Art Forum: Cecily Brown Louisiana Museum of Modern Art

Barry Schwabsky reviews Cecily Brown's Where, When, How Often and with Whom at the Louisiana Museum of Modern Art.


The massive 2017 triptych that gives this show its title, Where, When, How Often and with Whom, is a complex but inscrutable composition. Its left canvas depicts what appears to be a shipwreck (or at least a vessel tossed on a storm), while the center is occupied by a mass of figures who direct their apparently alarmed attention not at the foundering vessel but outward at the viewer (unless we are to imagine a shift in viewpoint, so that the viewer is at sea with the boat); on the right, a single figure lies sprawled out with another kneeling alongside. The painting brings to mind the refugees arriving—or failing to arrive—on the southern shores of Europe, and a text accompanying the exhibition informs us that part of the central canvas was inspired by the notorious 2016 photographs of French police on the beach at Nice confronting a woman wearing a burkini because it was not considered “an outfit respecting good morals and secularism.”

The impact of this work, painted with all the energy we’ve come to expect of Cecily Brown, is diluted by the triptych’s size and uncertain visual focus. Her every brushstroke feels declarative, yet her imagery, in this painting, loses some of its confrontational edge. On a more contained scale, the ambiguities attendant on her constant play between image and abstraction present the viewer with urgent questions. One of the best things about this survey, curated by Anders Kold, is the rhythmic way its installation alternates between small and large-scale works so as to encourage closer looking. Several small, mostly untitled paintings alert the viewer to just how various and often surprisingly sensitive her mark-making and color choices can be; studies on paper reveal her absorption in art history. Overall, the show makes the best possible case for Brown as one of the outstanding painters of the day. In this context, even the overreach of Where, When, How Often and with Whom bespeaks a rare ambition—and perhaps also confronts the painter herself with a query as to whether the provocative sexual imagery typical of her previous work has now become less of a challenge to convention than the opposing determination not to put the body on display.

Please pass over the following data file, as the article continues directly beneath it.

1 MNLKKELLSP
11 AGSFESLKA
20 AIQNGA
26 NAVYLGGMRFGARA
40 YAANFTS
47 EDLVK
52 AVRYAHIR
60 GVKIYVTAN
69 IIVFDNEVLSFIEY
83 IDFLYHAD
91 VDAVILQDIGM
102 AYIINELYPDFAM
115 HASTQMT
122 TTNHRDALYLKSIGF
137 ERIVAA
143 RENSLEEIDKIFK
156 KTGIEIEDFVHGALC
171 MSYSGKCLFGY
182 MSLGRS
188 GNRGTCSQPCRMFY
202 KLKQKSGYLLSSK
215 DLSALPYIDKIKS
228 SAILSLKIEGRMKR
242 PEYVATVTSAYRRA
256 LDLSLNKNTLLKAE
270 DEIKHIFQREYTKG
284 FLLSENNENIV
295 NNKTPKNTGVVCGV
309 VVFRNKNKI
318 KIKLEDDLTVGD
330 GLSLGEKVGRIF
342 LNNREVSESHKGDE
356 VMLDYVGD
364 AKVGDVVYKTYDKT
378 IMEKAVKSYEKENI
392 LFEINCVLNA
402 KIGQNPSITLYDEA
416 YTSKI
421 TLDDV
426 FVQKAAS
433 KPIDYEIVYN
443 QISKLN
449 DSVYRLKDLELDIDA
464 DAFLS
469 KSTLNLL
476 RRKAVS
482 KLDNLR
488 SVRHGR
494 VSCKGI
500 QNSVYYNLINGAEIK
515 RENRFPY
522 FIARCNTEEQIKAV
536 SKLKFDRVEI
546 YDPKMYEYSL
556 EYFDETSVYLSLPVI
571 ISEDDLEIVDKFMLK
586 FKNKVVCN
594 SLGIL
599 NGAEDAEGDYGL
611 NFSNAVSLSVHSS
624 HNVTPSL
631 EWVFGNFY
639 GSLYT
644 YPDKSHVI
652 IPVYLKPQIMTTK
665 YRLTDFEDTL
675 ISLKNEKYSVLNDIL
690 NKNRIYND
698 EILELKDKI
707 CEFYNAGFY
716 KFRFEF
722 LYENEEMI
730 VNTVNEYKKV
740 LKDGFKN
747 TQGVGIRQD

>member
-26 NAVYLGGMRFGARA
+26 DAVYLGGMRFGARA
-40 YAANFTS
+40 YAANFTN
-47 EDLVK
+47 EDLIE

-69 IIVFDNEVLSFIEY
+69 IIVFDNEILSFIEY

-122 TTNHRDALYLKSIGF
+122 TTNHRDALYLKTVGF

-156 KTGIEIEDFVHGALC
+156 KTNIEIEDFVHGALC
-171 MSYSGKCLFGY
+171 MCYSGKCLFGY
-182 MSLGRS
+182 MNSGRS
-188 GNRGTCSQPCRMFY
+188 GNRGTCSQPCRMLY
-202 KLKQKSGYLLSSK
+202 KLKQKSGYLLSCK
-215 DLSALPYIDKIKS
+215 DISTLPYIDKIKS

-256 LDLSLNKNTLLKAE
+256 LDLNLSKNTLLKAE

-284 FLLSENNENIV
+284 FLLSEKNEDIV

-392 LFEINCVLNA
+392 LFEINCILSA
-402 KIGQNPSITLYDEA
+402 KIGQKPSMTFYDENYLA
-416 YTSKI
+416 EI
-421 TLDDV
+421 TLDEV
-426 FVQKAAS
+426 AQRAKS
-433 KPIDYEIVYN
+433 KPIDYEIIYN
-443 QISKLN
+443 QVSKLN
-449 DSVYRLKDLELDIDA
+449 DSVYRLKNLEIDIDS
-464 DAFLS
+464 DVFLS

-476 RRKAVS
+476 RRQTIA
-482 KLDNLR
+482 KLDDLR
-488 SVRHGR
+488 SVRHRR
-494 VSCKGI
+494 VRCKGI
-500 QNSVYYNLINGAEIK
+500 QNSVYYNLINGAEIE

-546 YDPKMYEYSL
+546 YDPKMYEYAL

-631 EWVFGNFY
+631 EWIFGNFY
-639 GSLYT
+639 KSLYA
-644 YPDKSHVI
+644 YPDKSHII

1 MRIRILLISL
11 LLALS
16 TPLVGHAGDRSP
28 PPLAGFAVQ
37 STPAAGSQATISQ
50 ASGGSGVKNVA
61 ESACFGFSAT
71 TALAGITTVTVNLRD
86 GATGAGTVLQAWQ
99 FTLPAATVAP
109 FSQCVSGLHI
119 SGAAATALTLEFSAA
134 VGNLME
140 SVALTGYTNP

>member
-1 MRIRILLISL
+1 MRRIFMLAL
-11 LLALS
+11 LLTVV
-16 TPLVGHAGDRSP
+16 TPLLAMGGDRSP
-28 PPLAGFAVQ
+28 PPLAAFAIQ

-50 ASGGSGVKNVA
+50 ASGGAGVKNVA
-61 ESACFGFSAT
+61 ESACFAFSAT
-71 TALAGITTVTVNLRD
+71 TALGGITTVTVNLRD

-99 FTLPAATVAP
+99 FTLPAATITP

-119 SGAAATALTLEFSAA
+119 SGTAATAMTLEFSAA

Curious about the painting’s title, what else could I do but google it? The top results were from books on social work. The questions turned out to be key to cognitive-behavioral assessment, which is, as one textbook on the subject states, “mainly concerned with who does what, where, when, how often, and with whom. It is also concerned to identify the absence or withholding of behaviors which it would normally be useful and reasonable to perform. It deals with the consequences, whether intended or not, which actions have for all the parties involved—those who are said to have the problem and those for whom someone else’s behavior be may be a problem.”

Just so, art always seems to be assessing and reassessing its own problems and the problem it can be for others. But more than most artists, Brown puts this inquiry at her work’s center. As she says, “Each painting asks its own set of questions.” Most of the questions, like that of how one can take responsibility for what one thinks one sees, concern the person facing the paintings. The works’ reflexive effect may stem from Brown’s deftness at the complicated activity of handling paint, her ability to coax it to describe this or that and then let it force-stop the description in order to perform its own material presence.

—Barry Schwabsky